Tag Archive: Prejudice


Dorit Rabinyan is a rising star in the literary world. Born in Israel to Iranien Jewish parents, she has three books translated into English: “Persian Brides”, “Our Weddings” (also published as “Strand of a thousand pearls”) and “All the rivers”. “Persian Brides” won the Jewish Quartely-Wingate Prize in 1999, and “All the rivers” has been an international best seller. However, “All the Rivers”, has been controversial in Israel; despite being well received and winning an award, in 2015 a scandal emerged: a committee of teachers requested the novel to be added to the recommended curriculum for Hebrew high school literature classes. Another committee in the Israeli Ministry of Education however objected to the request and declined to add it, on the grounds, according to The Economist, that it ”promotes intermarriage and assimilation”. In short, ”All the rivers” has gotten flack for portraying an interfaith and intercultural relationship.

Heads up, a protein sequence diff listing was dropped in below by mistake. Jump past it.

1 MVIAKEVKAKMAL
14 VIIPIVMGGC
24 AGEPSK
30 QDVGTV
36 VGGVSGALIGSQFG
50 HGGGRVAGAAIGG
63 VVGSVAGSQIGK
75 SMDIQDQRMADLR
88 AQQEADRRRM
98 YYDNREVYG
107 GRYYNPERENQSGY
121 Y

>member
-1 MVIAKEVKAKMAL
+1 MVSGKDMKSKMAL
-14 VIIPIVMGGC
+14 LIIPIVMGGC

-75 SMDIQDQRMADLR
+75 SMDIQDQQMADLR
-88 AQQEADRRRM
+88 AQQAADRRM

Before moving on to the review, I must tell an endearing story about when I was waiting in a posttalk line to have Ms. Rabinyan sign her novel, ”Our weddings”. Ms. Rabinyan had not quite understood that she was suppose to do signings after her talk. Her publisher went to get her for the signing, and when Ms. Rabinyan appeared and saw the line, she exclaimed happily: ”Wow, are all these people here for me? This is fantastic!”.